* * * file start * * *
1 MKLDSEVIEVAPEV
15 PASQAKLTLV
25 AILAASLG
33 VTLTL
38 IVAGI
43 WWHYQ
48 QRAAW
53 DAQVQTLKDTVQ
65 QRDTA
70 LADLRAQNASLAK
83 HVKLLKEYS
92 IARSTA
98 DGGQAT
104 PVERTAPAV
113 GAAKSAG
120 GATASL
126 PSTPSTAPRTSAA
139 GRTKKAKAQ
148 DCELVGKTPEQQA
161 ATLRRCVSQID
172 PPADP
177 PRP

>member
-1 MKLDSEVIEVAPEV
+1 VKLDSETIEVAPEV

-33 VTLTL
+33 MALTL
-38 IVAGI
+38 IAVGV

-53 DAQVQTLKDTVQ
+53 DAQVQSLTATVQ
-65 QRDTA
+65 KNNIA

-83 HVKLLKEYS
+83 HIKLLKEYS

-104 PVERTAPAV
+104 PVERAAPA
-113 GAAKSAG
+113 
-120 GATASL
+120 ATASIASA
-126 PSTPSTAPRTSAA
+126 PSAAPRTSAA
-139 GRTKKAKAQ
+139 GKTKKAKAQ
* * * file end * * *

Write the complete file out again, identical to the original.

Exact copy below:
1 MKLDSEVIEVAPEV
15 PASQAKLTLV
25 AILAASLG
33 VTLTL
38 IVAGI
43 WWHYQ
48 QRAAW
53 DAQVQTLKDTVQ
65 QRDTA
70 LADLRAQNASLAK
83 HVKLLKEYS
92 IARSTA
98 DGGQAT
104 PVERTAPAV
113 GAAKSAG
120 GATASL
126 PSTPSTAPRTSAA
139 GRTKKAKAQ
148 DCELVGKTPEQQA
161 ATLRRCVSQID
172 PPADP
177 PRP

>member
-1 MKLDSEVIEVAPEV
+1 VKLDSETIEVAPEV

-33 VTLTL
+33 MALTL
-38 IVAGI
+38 IAVGV

-53 DAQVQTLKDTVQ
+53 DAQVQSLTATVQ
-65 QRDTA
+65 KNNIA

-83 HVKLLKEYS
+83 HIKLLKEYS

-104 PVERTAPAV
+104 PVERAAPA
-113 GAAKSAG
+113 
-120 GATASL
+120 ATASIASA
-126 PSTPSTAPRTSAA
+126 PSAAPRTSAA
-139 GRTKKAKAQ
+139 GKTKKAKAQ